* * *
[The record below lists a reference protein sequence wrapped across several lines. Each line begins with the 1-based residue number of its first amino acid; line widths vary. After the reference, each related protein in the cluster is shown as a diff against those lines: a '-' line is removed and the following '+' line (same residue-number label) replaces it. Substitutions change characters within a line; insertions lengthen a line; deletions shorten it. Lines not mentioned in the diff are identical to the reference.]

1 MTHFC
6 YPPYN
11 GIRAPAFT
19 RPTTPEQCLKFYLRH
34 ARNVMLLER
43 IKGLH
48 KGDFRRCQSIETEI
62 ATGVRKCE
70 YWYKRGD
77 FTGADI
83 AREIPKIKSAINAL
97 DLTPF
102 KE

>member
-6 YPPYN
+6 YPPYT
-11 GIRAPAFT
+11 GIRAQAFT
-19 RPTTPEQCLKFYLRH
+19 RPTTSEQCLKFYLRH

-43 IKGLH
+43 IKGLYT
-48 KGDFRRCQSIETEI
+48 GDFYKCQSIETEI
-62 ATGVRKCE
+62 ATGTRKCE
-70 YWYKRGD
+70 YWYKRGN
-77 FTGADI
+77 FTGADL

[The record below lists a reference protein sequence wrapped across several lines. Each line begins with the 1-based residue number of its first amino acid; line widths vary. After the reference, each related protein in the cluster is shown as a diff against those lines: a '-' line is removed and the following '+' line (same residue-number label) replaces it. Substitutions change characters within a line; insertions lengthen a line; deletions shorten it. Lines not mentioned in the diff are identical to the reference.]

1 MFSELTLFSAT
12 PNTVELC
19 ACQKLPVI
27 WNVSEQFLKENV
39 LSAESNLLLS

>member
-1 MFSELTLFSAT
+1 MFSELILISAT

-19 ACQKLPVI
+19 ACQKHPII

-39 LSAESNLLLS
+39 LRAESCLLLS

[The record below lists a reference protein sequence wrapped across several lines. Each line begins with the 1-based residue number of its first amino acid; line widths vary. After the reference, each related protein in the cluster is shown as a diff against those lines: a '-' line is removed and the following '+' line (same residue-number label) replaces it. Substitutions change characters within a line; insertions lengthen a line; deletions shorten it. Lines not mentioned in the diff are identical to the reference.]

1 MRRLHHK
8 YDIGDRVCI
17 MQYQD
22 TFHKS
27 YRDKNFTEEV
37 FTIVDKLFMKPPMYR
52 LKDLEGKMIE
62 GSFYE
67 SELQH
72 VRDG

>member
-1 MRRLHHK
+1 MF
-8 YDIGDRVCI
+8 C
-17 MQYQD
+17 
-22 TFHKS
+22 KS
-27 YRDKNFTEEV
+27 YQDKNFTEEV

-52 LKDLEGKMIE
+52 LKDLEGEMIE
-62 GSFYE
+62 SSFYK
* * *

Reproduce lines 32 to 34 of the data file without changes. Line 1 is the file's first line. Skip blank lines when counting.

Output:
[The record below lists a reference protein sequence wrapped across several lines. Each line begins with the 1-based residue number of its first amino acid; line widths vary. After the reference, each related protein in the cluster is shown as a diff against those lines: a '-' line is removed and the following '+' line (same residue-number label) replaces it. Substitutions change characters within a line; insertions lengthen a line; deletions shorten it. Lines not mentioned in the diff are identical to the reference.]

1 MFSELTLFSAT
12 PNTVELC